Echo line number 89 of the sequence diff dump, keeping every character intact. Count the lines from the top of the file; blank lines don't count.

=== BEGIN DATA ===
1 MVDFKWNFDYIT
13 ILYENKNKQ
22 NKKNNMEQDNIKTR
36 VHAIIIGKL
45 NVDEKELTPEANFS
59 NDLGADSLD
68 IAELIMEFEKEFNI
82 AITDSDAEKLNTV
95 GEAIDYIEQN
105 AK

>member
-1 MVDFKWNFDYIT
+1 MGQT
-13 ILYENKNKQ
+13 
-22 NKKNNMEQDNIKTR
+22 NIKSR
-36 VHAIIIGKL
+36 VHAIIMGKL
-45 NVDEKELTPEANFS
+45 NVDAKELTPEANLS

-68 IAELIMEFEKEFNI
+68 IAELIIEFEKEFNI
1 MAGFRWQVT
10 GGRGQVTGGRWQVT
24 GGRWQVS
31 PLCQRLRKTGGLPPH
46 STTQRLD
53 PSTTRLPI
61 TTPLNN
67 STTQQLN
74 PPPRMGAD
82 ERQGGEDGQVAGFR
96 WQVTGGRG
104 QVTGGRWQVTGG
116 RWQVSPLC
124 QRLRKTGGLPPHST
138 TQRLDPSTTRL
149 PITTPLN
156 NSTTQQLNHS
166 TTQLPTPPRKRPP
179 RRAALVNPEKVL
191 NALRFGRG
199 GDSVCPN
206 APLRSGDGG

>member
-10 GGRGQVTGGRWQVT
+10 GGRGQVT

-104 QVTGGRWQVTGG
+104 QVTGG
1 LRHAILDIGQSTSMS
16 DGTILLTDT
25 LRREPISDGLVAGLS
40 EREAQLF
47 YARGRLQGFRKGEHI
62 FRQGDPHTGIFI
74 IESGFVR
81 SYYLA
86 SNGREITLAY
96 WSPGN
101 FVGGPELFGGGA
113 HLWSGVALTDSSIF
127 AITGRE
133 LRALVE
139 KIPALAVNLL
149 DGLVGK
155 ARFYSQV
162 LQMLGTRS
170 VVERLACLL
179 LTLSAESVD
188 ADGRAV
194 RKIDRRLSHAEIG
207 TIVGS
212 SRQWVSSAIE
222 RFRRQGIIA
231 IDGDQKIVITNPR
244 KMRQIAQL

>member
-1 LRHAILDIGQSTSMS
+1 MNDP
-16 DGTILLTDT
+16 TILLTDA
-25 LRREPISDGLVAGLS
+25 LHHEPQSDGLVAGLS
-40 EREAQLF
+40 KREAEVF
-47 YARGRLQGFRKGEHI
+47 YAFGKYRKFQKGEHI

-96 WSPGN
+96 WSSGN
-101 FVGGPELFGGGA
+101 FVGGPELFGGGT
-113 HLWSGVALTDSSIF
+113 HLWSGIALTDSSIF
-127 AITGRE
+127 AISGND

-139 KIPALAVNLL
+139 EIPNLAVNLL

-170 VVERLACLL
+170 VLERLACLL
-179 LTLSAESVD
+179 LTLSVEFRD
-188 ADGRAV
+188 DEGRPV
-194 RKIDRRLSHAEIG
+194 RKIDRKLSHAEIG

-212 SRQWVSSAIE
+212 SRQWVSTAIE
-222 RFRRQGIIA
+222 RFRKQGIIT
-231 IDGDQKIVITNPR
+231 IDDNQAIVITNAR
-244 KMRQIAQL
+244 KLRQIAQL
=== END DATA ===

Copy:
-96 WSPGN